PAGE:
The move is to prevent LDS Church members from baptizing by proxy Catholic ancestors. An April 5 letter from the Vatican Congregation for Clergy directs all Catholic bishops “to keep the Latter-day Saints from microfilming and digitizing information contained” in parish registers, according to a Catholic News Service article published Friday.
A main tenet of LDS Church doctrine is to baptize posthumously, by proxy, all who have died without an LDS baptism, to enable them the opportunity to accept the faith in an afterlife. Baptisms for the dead are performed in LDS temples worldwide.
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The church collects birth, death, christening, marriage and other related information of deceased people, from archives and registers of churches and denominations, when access is permitted.
The Vatican letter calls LDS baptisms for the dead a “detrimental practice” and directs each Catholic diocesan bishop “not to cooperate with the erroneous practices of The Church of Jesus Christ of Latter-day Saints,” CNS reported.
LDS Church spokesman Scott Trotter said Sunday that he hasn’t seen the Vatican letter. “It would really be premature for us to say anything,” he said. Church leaders will obtain and review the letter today, he said.
Msgr. J. Terrence Fitzgerald said the Catholic diocese in Utah already has a policy to restrict baptismal records only to those entitled to see the records.
One Mormon genealogist, Russell Bangerter, said the order cracks down on the free flow of information. Bangerter said the Mormon church has an open-door policy at its own Family History Library.
The practice of LDS baptism for the dead has come under fire from Jewish groups that say the names of Jewish Holocaust victims are still showing up in the church’s vast genealogical database for unwelcome baptisms, even after the church agreed in 1995 not to proxy baptize Jewish Holocaust victims.
[…] The real issue is not theology, but privacy. The Vatican does not recognise Mormon baptisms anyway, so it has long ignored the proxy baptism issue. However thanks to the Internet, large numbers of names of saints, popes and average Catholics have been published in recent years on Mormon baptism lists that are available for all to see. Pontiffs have even been “sealed” in eternal Mormon marriage to fictitious wives despite the celibacy rule for Catholic clergy. Is publishing names for posthumous baptism on the Internet (in its International Genealogical Index — IGI) an invasion of privacy, especially when done without the permission of the living families of the people concerned?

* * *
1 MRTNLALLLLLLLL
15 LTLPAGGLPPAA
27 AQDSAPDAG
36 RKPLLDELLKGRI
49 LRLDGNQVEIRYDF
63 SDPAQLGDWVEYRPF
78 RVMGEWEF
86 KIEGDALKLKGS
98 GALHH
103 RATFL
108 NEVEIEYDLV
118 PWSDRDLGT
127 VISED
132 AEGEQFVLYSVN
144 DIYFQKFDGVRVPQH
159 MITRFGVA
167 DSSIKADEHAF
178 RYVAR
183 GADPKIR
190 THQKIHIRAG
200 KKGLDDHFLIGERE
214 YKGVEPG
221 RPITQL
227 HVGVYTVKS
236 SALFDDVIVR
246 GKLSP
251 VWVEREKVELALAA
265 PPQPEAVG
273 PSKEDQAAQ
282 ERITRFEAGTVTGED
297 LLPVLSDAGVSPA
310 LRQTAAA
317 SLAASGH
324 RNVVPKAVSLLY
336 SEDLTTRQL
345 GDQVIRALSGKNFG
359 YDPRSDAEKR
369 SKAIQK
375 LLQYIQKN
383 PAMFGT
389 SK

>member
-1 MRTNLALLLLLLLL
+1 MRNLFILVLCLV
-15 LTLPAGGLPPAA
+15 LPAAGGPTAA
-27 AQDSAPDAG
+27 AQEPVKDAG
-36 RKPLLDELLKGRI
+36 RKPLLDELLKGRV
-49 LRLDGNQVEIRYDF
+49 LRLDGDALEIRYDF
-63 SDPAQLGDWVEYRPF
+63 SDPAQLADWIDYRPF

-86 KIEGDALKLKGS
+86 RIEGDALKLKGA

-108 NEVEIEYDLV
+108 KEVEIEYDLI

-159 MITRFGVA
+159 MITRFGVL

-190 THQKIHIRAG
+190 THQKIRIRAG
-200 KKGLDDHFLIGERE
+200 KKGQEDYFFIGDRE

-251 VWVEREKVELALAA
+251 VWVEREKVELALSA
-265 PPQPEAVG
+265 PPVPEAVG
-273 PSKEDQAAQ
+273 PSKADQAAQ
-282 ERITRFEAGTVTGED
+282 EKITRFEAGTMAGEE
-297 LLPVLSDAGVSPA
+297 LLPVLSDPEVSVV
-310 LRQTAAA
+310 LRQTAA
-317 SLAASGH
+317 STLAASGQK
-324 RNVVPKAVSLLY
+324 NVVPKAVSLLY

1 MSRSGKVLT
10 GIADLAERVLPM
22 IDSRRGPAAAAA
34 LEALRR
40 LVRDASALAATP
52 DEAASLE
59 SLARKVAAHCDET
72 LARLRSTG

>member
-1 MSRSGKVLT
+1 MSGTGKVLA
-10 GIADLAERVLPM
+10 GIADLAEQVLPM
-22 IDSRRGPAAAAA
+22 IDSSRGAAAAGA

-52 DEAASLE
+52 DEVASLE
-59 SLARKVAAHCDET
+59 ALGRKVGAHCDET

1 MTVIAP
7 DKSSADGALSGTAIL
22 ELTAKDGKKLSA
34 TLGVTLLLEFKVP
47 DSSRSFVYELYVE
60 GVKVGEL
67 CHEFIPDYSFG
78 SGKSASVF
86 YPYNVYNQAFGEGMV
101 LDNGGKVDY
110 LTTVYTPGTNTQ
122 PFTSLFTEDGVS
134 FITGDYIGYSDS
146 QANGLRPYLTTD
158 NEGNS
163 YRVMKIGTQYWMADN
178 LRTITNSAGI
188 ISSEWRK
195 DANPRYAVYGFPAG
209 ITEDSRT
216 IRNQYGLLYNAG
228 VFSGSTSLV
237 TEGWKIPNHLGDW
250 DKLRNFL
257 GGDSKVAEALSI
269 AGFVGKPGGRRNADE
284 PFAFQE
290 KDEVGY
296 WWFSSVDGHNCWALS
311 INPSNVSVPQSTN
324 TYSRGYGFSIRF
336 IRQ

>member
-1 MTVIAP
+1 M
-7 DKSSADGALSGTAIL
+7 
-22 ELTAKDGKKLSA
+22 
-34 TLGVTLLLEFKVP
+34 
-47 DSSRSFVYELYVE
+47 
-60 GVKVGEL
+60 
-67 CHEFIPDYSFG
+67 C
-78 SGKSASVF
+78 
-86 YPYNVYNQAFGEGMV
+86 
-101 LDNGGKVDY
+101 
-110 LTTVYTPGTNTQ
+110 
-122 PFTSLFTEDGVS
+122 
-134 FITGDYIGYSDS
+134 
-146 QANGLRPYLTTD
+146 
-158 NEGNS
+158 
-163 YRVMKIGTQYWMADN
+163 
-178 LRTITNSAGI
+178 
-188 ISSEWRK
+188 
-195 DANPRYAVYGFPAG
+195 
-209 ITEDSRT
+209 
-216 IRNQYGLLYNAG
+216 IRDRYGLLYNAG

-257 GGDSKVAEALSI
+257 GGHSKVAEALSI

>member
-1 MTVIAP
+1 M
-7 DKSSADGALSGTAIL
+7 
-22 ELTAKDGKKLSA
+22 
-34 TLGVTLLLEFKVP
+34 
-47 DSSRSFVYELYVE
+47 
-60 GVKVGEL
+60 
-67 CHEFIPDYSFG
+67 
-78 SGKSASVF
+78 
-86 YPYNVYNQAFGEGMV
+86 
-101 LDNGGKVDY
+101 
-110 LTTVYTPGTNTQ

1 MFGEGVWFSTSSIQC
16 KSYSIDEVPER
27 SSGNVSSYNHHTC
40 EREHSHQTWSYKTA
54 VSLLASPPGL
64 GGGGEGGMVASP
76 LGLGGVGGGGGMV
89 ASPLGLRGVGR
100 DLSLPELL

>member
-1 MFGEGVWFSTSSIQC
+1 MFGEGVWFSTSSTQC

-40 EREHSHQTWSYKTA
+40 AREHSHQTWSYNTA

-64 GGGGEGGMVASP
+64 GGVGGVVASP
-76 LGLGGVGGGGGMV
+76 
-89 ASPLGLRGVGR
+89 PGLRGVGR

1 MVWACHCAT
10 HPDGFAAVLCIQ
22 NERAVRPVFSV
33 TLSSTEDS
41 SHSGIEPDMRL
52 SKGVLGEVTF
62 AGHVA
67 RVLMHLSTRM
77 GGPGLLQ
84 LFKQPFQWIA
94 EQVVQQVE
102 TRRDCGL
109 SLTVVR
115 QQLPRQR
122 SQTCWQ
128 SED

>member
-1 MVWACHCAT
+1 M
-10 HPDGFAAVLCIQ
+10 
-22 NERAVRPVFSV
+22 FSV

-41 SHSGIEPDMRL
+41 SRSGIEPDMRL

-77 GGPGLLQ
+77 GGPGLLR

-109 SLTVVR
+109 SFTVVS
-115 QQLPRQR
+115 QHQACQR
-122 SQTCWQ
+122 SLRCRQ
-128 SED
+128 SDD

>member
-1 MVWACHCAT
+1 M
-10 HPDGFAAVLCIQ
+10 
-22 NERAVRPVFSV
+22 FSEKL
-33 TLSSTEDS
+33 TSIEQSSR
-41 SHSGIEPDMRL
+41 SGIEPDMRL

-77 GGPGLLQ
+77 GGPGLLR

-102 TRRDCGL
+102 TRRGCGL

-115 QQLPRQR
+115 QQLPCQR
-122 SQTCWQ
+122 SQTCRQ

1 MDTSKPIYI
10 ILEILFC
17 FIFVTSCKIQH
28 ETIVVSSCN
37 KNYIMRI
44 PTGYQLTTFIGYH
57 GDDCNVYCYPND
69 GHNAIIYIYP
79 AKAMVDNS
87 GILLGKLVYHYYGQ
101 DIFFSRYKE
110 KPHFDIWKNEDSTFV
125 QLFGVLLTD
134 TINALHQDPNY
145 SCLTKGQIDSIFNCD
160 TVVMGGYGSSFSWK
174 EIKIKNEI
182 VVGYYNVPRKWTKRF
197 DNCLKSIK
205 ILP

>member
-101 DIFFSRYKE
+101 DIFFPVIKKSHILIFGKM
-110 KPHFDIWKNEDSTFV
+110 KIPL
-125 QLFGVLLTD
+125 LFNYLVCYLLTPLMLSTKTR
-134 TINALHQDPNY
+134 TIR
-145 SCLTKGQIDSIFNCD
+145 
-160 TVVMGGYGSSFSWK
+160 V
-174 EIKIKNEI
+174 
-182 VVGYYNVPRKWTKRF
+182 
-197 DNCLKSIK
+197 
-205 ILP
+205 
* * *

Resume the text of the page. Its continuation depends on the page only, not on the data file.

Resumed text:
This is not just an issue for Catholics, Jews asked similar questions in the 1990s, after finding Holocaust victims on the IGI.
When the names of those proposed for baptism are published on the Internet for all to see (even if lists with all details of the baptisms are kept in genealogy centres only open to Mormons), is this still an internal affair or does it enter the public sphere?And if it does, what should the LDS Church do to respond to other faiths offended by this? The usual answers — that this is an important Morman practice, a gift to the dead, one that they can decline — have not convinced Jews or Catholics.
While trying to come up with a counter-example to illustrate this problem, I came across a post by Sharon Lindbloom on the Mormon Coffee blog (whose name alone shows it is not orthodox Mormon). She asked what the LDS Church would think if “a powerful and influential group” created a public database of prominent Mormons and “attached to each name is a letter of resignation from LDS Church membership, sent by proxy to Church headquarters in Salt Lake City.” She concluded: “I suspect Latter-day Saints would be very upset over Mormon pioneer proxy resignations from the LDS Church. They may even believe it to be an injustice to the memories of their loved-ones€¦”
– Source: Tom Heneghan, Catholic-Mormon tension over LDS baptism of the dead, Reuters Faithworld blog, May 8, 2008
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